Image: Fire and storm surge during Ike
David J. Phillip  /  AP
Damage from Hurricane Ike included this surreal scene on Galveston Island: fire destroying a home along a beach swamped by the storm surge on Sept. 12, 2008.
updated 7/14/2009 7:00:17 PM ET 2009-07-14T23:00:17

It has been dubbed the "Ike Dike" — a 55-mile barrier, 17 feet high, that would be built along the Texas Gulf Coast to fend off the sort of devastating flooding inflicted by last year's Hurricane Ike.

The grand idea for what would probably be the biggest seawall in the nation faces some major hurdles itself, chief among them a price tag of up to $4 billion.

But with thousands of people still in temporary housing 10 months after the storm, many say it is time to find a permanent means of protecting Galveston and the rest of the Houston metropolitan area.

"Every time you knock me down, I will get back up and rebuild my city," said William Merrell, the Texas A&M professor in Galveston who dreamed up the idea. After Ike, "I thought, 'How can we keep from doing it again?'"

Merrell's solution is to extend Galveston's existing 10-mile seawall — first built after the Great Storm of 1900 killed at least 6,000 people — with a series of walls and retractable floodgates that would extend from one end of Galveston Bay to the other. The gates could be closed to block the entrance to the bay when a storm approaches.

Modeled after Dutch system
The project is modeled after the world's largest flood protection system, in the Netherlands. The details are still being worked out, but the idea has already won the support of some members of a state panel studying disaster preparedness.

Project backers, who hope to secure federal funding for the barrier, say it would save homes and lives among the Houston metropolitan area's 5.7 million residents. They also say it would help protect the nation's biggest, most vital concentration of oil refineries and chemical plants.

But detractors say the dike could inflict environmental damage, obstruct the ocean views of some residents and end up trapping floodwaters in the bay. They also point out that massive government projects are often beset with huge cost overruns, delays and bureaucracy.

Even if the project were to gain approval, construction could take a generation. A proposal of this scale would have to be built by the U.S. Army Corps of Engineers, which could take three or four years just to complete a feasibility study. Congress would then need to approve funding for the project. And it could take 20 years to build it, said Col. David Weston, commanding officer of the Corps' Galveston district.

Texas isn't the only place considering battling nature with brute engineering force: Earlier this year, engineers floated a proposal to build giant movable barriers to protect New York City from hurricanes and rising sea levels caused by global warming.

Ike's storm surge of up to 20 feet shattered thousands of homes on Galveston Island and nearby areas. It also fouled farmland and ranches with saltwater.

"In order to justify something like this, it just can't be vacation homes," Merrell said. "It has to be looking at protecting the entire bay, people's lives and all the infrastructure."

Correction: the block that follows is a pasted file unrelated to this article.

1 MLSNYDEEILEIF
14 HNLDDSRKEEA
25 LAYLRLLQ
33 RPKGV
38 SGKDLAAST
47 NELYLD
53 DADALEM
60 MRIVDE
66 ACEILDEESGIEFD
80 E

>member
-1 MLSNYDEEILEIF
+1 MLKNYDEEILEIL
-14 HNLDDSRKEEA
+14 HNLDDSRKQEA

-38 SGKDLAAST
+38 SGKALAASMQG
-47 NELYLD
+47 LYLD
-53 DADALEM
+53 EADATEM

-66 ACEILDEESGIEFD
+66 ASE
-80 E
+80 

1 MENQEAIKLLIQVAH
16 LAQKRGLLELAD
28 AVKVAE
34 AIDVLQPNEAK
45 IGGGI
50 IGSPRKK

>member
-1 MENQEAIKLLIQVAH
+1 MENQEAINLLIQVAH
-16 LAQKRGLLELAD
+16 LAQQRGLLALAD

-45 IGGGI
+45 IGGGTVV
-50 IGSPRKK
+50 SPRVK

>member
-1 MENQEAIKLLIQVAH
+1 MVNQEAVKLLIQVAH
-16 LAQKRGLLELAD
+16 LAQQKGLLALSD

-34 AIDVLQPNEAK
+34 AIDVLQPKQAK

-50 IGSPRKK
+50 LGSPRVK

The barrier would most likely be built of concrete. Most sections would be on land, running between the beach and the oceanfront homes and businesses. But the floodgates would be out in the water, across various openings in the coastline.

Protect petrochemical complex?
The Ike Dike would be justified simply by the protection it would offer the $15 billion petrochemical complex along the Houston Ship Channel, said Bob Mitchell, president of the Bay Area Houston Economic Partnership. The complex provides much of the country's fuel and industrial chemicals.

"If it were to flood there, you would not bring back those facilities for at least six months," Mitchell said.

Bill King, a member of the state task force looking at disaster recovery, said the Ike Dike's scope seemed unrealistic to him until he weighed its cost against the more than $29 billion in damage Ike caused in Texas.

"I've become more convinced it's at least something we need to take a hard look at," said King, former mayor of the Galveston Bay community of Kemah.

Environmental concerns
But King and others also worry about how the Ike Dike might affect fish migration and salinity levels in Galveston Bay.

Slideshow: Hurricane havoc Mary Kelly, vice president of rivers and deltas at the Environmental Defense Fund in Austin, suggested authorities are going about it the wrong way. She said smaller levees should be constructed to protect critical structures like petrochemical plants, and the state should rethink where it allows people to build homes on the Texas coast.

"We really need a public debate on what realistically we ought to be doing along the coastline in terms of discouraging people from living in vulnerable areas. We can't keep paying these billions of dollars in damages on these losses," said Kelly, who is also a member of the state task force looking at disaster recovery.

Phil Bedient, director of the Severe Storm Prediction, Education and Evacuation from Disasters Center at Rice University, said authorities should consider a more natural approach — letting marshes and barrier islands re-establish themselves to help hold back floodwaters. But Bedient said the Ike Dike merits further study.

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